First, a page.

However, if you don’t have Wyndham Rewards points on hand — or are faithful to the loyalty programs you have joined — you can do like I did and stay at the Hilton Garden Inn Pismo Beach, where my Diamond status (from holding the Hilton Honors Aspire Credit Card from American Express) netted me an upgrade to their best two-bed guest room.
It still cost me 33,000 points on what would have been a $190 hotel stay (which isn’t the best), but the free breakfast was good and the late checkout made for a relaxing day.
Day 5: San Simeon
San Simeon is home to Hearst Castle, one of the most famous mansions in the US and former residence of publishing tycoon William Randolph Hearst, who built it and stocked it with zoo animals. No, seriously.
This was my first visit to Hearst Castle, despite having lived a few hours away from it nearly all my life. It lived up to the hype.
There aren’t many choices for hotel chains around, but there’s a Quality Inn a mere four miles away, which will let you book a suite that sleeps seven people for only 12,000 Choice points a night.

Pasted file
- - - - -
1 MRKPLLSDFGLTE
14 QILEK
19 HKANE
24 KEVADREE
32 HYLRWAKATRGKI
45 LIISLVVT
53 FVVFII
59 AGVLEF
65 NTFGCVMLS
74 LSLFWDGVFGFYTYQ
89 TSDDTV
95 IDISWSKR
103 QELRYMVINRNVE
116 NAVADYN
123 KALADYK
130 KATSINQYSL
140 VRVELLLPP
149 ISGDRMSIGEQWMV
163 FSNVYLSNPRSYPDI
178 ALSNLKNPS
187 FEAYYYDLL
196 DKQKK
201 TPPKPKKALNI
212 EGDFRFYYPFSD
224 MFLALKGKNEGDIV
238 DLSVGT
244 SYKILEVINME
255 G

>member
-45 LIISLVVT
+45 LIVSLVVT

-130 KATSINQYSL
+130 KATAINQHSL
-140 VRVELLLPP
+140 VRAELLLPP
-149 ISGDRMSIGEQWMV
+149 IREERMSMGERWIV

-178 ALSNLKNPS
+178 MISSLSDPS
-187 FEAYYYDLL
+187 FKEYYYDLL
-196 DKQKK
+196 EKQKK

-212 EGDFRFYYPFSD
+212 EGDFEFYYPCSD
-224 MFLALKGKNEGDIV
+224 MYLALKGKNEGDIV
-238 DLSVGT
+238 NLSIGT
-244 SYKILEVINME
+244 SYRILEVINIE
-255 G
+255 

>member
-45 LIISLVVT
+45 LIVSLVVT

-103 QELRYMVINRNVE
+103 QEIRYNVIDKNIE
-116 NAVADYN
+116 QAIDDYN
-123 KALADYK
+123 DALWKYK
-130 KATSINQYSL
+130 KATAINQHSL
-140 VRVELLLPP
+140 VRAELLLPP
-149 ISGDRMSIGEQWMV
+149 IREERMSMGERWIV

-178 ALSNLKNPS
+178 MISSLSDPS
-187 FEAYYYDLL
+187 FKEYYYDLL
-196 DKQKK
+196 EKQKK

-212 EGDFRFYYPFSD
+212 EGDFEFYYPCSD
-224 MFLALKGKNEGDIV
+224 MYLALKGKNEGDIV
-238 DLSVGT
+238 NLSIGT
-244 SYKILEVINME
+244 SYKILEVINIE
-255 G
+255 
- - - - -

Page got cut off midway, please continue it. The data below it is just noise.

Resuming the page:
Considering Choice Privileges points are currently valued at 0.6 cents each, you’re getting great value here (3.07 cents apiece) while spending frugally.
Remember that you can transfer American Express Membership Rewards points to Choice Privileges at a 1:1 ratio, a great option to get maximum value from earnings on cards like the American Express® Gold Card or The Platinum Card® from American Express.
Day 6: Monterey
I used to live in Monterey, so coming here was a must for me. Unfortunately, the city is notoriously expensive, with nearby Pebble Beach and Carmel-by-the-Sea driving prices up.
Fortunately, Hyatt has a wonderful Category 4 hotel, whose best feature (in my opinion) is the s’mores kit they give to each guest at check-in.
If you’ve already used your free-night certificate in San Diego, you can easily move Chase Ultimate Rewards points to Hyatt to cover the cost of this stay, which transfer instantly. This is a great option for points earned on cards like the Chase Sapphire Reserve.